Ebay: A Fuzzy, Nutty Market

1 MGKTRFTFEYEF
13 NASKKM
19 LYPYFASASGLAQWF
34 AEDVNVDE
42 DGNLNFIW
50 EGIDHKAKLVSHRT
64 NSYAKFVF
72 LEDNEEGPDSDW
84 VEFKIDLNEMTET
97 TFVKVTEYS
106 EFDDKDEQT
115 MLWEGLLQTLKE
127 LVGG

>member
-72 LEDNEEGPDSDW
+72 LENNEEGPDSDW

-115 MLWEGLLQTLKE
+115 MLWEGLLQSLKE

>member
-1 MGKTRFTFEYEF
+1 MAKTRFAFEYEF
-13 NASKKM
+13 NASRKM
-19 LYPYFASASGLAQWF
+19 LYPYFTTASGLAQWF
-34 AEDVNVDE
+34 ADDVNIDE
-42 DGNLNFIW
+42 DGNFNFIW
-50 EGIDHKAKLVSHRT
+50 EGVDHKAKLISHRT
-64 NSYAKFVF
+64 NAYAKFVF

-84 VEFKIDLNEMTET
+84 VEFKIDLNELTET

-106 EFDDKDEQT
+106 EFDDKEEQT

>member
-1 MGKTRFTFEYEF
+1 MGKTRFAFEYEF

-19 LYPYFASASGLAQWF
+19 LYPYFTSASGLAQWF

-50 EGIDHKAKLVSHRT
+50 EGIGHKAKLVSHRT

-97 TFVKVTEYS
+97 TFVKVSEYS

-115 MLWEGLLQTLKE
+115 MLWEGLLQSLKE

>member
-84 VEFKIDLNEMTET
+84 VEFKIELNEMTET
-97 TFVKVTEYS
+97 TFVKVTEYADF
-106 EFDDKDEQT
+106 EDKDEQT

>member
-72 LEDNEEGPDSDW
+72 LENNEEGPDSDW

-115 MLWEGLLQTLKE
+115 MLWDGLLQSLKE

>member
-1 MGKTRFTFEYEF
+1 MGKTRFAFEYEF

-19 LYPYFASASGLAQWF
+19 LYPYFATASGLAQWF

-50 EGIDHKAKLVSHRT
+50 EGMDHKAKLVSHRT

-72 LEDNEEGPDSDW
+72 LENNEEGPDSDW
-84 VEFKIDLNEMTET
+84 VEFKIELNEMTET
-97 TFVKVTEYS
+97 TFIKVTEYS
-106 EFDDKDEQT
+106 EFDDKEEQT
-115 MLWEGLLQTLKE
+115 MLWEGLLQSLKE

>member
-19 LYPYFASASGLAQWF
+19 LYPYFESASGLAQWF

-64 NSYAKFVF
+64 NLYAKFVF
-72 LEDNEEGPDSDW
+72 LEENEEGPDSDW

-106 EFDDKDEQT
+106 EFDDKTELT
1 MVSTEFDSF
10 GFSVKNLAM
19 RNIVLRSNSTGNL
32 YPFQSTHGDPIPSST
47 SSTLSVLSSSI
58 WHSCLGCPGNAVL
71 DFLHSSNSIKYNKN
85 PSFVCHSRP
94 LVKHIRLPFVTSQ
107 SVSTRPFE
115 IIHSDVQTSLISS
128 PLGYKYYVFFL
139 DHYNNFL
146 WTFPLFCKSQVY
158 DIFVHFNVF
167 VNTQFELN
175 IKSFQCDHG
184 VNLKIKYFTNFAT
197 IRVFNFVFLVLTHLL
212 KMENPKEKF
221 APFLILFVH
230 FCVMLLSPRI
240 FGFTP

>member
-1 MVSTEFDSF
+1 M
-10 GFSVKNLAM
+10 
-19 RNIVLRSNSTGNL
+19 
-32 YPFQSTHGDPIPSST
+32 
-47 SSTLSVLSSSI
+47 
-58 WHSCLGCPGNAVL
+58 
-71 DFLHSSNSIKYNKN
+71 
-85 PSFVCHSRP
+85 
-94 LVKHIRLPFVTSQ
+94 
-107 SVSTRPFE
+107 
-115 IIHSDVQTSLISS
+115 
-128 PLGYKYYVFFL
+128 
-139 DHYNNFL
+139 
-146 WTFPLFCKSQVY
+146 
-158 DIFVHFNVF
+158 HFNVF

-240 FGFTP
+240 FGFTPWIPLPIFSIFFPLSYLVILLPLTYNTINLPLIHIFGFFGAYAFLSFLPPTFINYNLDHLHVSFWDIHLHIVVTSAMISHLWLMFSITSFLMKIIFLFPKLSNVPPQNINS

It's strange enough that people spend hours of their vacations in tchotchke shops in far-off destinations, but now they can soothe such cravings in the comfort of their own homes at 3 am.You may have heard of Ebay, the mammoth Internet auction house, in connection with companies like AOL, CDnow, Amazon.com and other hot tech companies that are causing a stir in the stock market.The difference between Ebay and other e-commerce sites is that Ebay not only allows the shopaholic to get a quick fix but also lets commoners become Internet entrepreneurs without having to go to the trouble of creating their own Web sites.The idea behind Ebay is truly brilliant, but on close examination the much-hallowed Web space is revealed to be a haven for a culture of pack rats who can't bring themselves to throw anything in the garbage.On a daily basis, Ebay is flooded with an abundance of collectible items like trading cards, comics, old magazines and every little trinket imaginable -- from toothpick-holders to rare brands of toilet paper.Bizarre thingsPart of the thrill of going to Ebay is browsing through lists of the bizarre things people collect, and then marvelling at how strange it is that other people are actually buying them. For example, on a recent search I found a used tube of Palmolive shaving cream from 1973 selling for $20, and there had actually been 11 bids for it.The truthfulness of the age-old saying that one man's trash is another man's treasure really becomes apparent during a casual stroll through the piles of thingamajigs and gizmos available at Ebay.But amid the trash is some purely nostalgic paraphernalia. Among Ebay's most popular categories are toys and dolls, and in these sections I found pictures that really brought me back to my youth and angered me at the same time. I realized that I could have made good money if my mother hadn't thrown out all my old toys so she could house her Beanie Baby collection in my old room.On any single day, you can find listings, many accompanied by pictures, of Transformers, GI-Joes, He-man figures and Barbies. The sellers seem to be a counterculture of toy-obsessed junkies, many of them selling their more ordinary toys so they can acquire more desirable ones.Big gameIn many ways, sellers are competing against each other in a big game of Monopoly. Ebay facilitates this competition by rating sellers according to the number of satisfied buyers.Once sellers complete 10 transactions for which they've received positive feedback, they're rewarded with a yellow star; after 100, a blue star. The highest level to be obtained is the elusive shooting star bestowed on Ebayers with user ratings of 1,000 or more.These tactics, at the minimum, evoke memories of the warm and fuzzy feeling associated with receiving colourful stickers from an adored kindergarten teacher. But the pull is even stronger for video-gamers, who see a higher star level as a measure of self-worth.Trading on Ebay masks the fact that you're actually spending your hard-earned cash in a transaction masquerading as a children's game.Some users are so captivated by the pseudo-gaming aspect of this Internet auction house that they completely forget about its business side.I recently made a few successful bids for items being offered by one Ebay vendor and became dismayed when I hadn't heard back from him after a few days.I contacted the seller and asked him for his mailing info so we could complete our transaction.He apologized for taking so long to get back to me and explained that the reason for his nonchalant attitude about completing the sale was that he was more concerned with boosting his user rating to a purple-star level than with actually collecting the money from his sales.Small feeEbay's self-betterment motif is most prevalent when a user lists a new item.For a small fee, the vendor has the option of making the listing appear more attractive by showcasing it in a featured auction, including fancy print or adding cartoonish icons alongside the offering, creating eye candy to titillate potential buyers.Ebay also facilitates the use of HTML language within item descriptions so pages can have even more bells and whistles.As a result, every listing can be incredibly unique, almost like a personal Web page.The idea that you can make money by just sitting in front of your computer screen is so alluring it's almost bewitching.The day I discovered Ebay, I put three items of my own up for sale and bid on three others.Afterward, my eyes were glued to the screen -- I was petrified that if I blinked I might miss some action on my auctions.Yes, Net auctions are addictive, and the pseudo-gambling aspect of the site makes it even more seductive.Ebay says approximately 70 per cent of the items listed sell, but a casual observer can tell that this number is inflated.It would probably be more accurate to say that half the stuff for sale actually sells.And even if an item sells, there is a risk that one party may renege on the deal, even though Ebay's user rating system is designed to make this as unlikely as possible.Unfortunately, the system is easy to foil by having friends bid on your items, thereby upping your user rating to a respectable level.No guaranteeAnother problem is that users have no way of knowing if the descriptions of items for sale are accurate. Ebay tries to get around this difficulty by encouraging users to add pictures to their item descriptions.Again, there is no guarantee that the picture hasn't been retouched or that it even depicts the actual item for sale.As in any old-fashioned marketplace, everything boils down to reputation, and Ebay allots plenty of space for its participants to voice complaints and praise.Net auction houses hope people's insatiable desire for recreational shopping and making easy money will fuel mega-profits.Judging by their stock prices, they're on the right track.

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